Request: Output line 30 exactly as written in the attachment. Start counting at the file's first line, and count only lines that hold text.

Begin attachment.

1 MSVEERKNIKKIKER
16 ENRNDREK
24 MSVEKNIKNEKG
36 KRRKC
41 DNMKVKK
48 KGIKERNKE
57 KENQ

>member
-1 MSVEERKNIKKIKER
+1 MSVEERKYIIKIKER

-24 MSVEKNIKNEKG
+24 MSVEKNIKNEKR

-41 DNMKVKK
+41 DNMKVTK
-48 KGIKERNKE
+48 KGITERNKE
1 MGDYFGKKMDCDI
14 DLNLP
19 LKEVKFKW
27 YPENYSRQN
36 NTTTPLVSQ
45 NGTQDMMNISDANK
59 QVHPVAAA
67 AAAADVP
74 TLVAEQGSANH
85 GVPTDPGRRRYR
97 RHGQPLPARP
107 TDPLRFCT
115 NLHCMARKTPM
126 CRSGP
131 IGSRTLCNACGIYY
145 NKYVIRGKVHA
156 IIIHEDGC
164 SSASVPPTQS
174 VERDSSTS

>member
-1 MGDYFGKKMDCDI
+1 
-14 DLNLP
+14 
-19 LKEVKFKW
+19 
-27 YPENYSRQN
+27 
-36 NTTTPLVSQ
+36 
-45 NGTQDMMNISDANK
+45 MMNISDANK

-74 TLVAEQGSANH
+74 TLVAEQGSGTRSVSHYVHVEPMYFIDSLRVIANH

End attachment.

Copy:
126 CRSGP